Who'd be nutty enough to challenge 28 half-milers to a 14-mile run along a busy highway? And boast that he'd win in a breeze? Which he did during the glory days of Kansas University track.
That would be Wes Santee, with the blessing and support of his fabled coach, the late Bill Easton.
In 1954, Wes and his Acacia fraternity brothers were kidding around about such a caper. Santee, never a shrinking violet, had his competitive juices flowing and involved Easton in the planning. The highly publicized trek along Highways 24-40 was set for a Saturday afternoon.
The 28 Acacias would run a half-mile each in relay style, complete with baton. The Ashland Antelope was to canter all by himself. The opposition was a long way from being Willie Off the Pickle Boat. At least two of them were KU varsity track teamers with 880-yard training, and several others had been good high school middle-distance performers. They prepped hard.
The race was to start in Tonganoxie and wind along "the old highway" (before the Kansas Turnpike), ending at Art Nease's Standard Service Station, which then sat at the end of the ancient one-span Kansas River bridge.
I was lucky enough to ride in Easton's station wagon, tailgate down and windows wide open so Bill could communicate with Wes. Thank heaven for decent, though cloudy, weather. As I recall, the driver was Bill's devoted wife, Ada, who mothered hundreds of Jayhawks and always was in the mix.
The Easton Express first followed Wes by several yards with Bill, all the while shouting advice at his gliding superstar with that incomparable prancing gait. Later, Bill maneuvered the vehicle ahead of Santee to make sure the path was clear of curiosity-mongers. He yelled a lot of clowns out of the way.
Hard to believe, but the loquacious Santee hardly said a word for most of the outing, saving everything he could in case the brothers got too frisky. They did from time to time, as the baton was passed from a fading carrier to a fresh and eager new one. They'd planned it pretty well, spotting their best men throughout the route to compensate for the gasping wannabes. Even young and pumped-up college kids find a half-mile a whale of a lot longer than they thought, at first.
Santee got a challenge now and then, but I got the notion he was toying with his adversaries. He was pretty much in front all the way despite promising spurts by the fresher Acacias. Near the end, he began to converse with Easton, as if he was just out for a Sunday stroll. Wes breathed a little harder than usual after his sprint, and I mean sprint, to the finish line at the end of the bridge. Quickly composed, he was more than ready for post-race interviews, something he relished.
As it turned out, Wes, who now resides in El Dorado and Eureka, averaged about 5:30 per mile, finishing the chase in just under 80 minutes.
If you follow marathoning, covering 26.2 miles, you know the great runners now win in about two hours and 10 minutes. That translates to around five minutes per mile. But such winners, most often Kenyans anymore, train long, hard and constantly. They cruise over smooth streets. Santee was a cross-country star, but the roadway shoulder along which he had to race was uneven, pitted and trafficked.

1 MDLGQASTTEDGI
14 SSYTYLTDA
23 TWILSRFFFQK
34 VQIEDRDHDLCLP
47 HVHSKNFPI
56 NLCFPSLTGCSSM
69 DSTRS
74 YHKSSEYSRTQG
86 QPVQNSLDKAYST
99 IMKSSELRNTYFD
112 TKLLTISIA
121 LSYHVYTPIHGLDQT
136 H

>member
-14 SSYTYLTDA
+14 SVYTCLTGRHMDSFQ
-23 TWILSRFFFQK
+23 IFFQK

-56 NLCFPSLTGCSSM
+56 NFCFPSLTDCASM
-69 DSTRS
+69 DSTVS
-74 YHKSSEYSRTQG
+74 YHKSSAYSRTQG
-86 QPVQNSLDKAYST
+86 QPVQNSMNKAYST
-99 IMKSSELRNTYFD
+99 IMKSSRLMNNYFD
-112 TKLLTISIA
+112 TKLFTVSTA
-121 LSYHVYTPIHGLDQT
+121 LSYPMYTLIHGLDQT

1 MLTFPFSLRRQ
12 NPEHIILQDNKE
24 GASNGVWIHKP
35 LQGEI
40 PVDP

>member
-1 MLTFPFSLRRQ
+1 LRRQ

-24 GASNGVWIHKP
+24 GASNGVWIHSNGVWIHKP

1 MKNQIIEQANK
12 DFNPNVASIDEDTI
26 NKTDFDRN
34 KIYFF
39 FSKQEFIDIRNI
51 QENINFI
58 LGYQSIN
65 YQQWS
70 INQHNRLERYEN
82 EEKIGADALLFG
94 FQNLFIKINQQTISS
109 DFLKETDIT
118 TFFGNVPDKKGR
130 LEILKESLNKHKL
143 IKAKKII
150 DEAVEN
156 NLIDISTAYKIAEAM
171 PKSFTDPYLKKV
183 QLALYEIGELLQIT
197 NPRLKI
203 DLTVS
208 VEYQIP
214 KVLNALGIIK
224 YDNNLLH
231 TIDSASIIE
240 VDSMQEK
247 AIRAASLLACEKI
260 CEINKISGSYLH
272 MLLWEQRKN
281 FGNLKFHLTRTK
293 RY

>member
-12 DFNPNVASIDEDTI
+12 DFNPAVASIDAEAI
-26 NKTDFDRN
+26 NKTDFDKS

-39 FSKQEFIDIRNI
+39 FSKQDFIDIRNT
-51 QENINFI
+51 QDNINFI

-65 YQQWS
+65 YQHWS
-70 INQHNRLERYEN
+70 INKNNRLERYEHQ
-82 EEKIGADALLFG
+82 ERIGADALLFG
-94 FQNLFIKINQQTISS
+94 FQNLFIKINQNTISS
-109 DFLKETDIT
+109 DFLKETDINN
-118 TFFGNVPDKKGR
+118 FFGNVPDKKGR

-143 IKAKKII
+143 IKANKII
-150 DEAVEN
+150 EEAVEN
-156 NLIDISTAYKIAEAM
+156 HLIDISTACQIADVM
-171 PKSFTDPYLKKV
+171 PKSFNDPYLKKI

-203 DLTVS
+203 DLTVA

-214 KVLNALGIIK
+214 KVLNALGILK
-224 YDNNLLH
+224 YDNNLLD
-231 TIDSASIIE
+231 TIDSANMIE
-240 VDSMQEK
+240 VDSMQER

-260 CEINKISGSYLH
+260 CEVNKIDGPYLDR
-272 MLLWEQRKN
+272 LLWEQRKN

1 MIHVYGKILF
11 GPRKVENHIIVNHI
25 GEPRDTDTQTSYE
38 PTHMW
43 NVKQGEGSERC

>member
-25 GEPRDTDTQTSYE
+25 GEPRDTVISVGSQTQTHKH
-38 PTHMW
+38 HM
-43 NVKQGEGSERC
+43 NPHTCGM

Wes' life never was in jeopardy because Easton rode shotgun with a vengeance. Marathoners run about twice as far, but their routes are smoother and training techniques have changed greatly. Remember, this was 1954.
When pro athletes in football and basketball have mile times to register to get in shape, anything under six minutes is considered excellent. These are sprinters and burners. Wes could be both, excelling at everything from the quarter-mile on up. Don Pierce, I and several other writers once tried to get a two-out-of-three match race over 660 yards between Wes and Kansas State Olympian Thane Baker. Thane was gangbusters up to the 440, and Wes was hard to beat from 440 on up.
We also tried to get Easton to have Wilt Chamberlain run an anchor 440 on a mile relay team at the Kansas Relays, but that never happened, either.
Santee beat the Acacians by at least a quarter-mile. He joshes that it might even have been a half-mile. His frat pals never could foil him. As a freshman, he'd been blindfolded and dumped on a country road outside Lawrence as part of a hazing process.
"They took the blindfold off, I looked around and it was the very place coach Easton had had us doing cross-country that week," Wes laughs. "I didn't say anything; I almost got back to the house before they did."
Wes, of course, has seldom been guilty of letting facts spoil a good story.¢
Inducted into the Kansas Relays Hall of Fame with Santee last weekend was four-time Olympic gold medalist Al Oerter, the all-time king of the discus throw. There's great news about his heart condition.
Not long ago, it appeared Al would die, fast, if he didn't allow a heart transplant. He doggedly refused, seeking another route. Turned out he was suffering from cross-effects of overmedication with several drugs. Once that was ironed out, they put a fibrillator in his massive chest. At a solid 245 pounds, he has to watch what he eats and such, but he looks great and seems headed for a long, long life. Couldn't happen to a finer athlete and individual.
Upon accepting his Relays Hall plaque, Oerter quipped that it was somewhat demeaning being inducted with "a bunch of runners" -- Santee, Billy Mills, Jim Ryun and Glenn Cunningham.
Oerter said the greatest experience he had at Kansas was being part of outstanding teams where the athletes and coaches cared about each other and did what it took for team success.
They may seem scarce, but there still are people who think that way. May their tribe increase!